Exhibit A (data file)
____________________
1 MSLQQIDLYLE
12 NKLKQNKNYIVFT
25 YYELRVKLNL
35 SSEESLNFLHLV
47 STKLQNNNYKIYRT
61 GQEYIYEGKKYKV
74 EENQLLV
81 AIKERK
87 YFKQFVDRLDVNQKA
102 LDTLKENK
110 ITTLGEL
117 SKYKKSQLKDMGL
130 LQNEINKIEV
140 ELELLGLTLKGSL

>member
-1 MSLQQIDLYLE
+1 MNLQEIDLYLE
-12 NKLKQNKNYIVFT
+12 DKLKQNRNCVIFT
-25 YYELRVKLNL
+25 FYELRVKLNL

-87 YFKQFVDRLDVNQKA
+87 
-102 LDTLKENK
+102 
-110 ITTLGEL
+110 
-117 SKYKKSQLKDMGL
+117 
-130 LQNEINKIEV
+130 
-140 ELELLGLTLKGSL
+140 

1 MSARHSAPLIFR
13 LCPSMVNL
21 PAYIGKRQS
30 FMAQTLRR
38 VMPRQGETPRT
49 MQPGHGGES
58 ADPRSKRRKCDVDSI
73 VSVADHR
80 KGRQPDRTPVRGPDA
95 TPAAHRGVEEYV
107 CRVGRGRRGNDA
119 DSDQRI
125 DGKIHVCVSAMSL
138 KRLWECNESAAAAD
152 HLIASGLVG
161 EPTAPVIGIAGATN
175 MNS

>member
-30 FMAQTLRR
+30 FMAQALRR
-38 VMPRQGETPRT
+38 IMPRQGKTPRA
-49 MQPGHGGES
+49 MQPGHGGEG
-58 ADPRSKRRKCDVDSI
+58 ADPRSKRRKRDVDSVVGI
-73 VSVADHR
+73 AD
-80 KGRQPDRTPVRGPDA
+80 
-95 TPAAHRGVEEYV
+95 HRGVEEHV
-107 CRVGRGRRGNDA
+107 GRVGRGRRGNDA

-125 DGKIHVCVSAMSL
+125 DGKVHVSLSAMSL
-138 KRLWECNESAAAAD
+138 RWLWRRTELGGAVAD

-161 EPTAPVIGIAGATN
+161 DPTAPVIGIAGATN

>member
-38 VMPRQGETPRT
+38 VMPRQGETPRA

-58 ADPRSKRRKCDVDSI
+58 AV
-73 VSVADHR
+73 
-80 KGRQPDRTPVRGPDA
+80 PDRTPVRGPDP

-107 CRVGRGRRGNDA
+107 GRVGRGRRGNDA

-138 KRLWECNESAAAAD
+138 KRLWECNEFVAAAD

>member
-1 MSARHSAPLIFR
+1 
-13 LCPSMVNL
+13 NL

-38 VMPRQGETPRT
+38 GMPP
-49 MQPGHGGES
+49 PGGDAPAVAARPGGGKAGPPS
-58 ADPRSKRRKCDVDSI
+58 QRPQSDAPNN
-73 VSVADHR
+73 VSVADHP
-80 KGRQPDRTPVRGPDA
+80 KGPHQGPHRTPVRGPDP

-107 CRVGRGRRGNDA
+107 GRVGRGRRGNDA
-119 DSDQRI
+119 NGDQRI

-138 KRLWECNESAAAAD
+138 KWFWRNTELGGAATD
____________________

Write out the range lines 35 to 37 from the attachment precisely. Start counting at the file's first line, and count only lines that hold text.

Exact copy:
13 LCPSMVNL
21 PAYIGKRQS
30 FMAQTLRR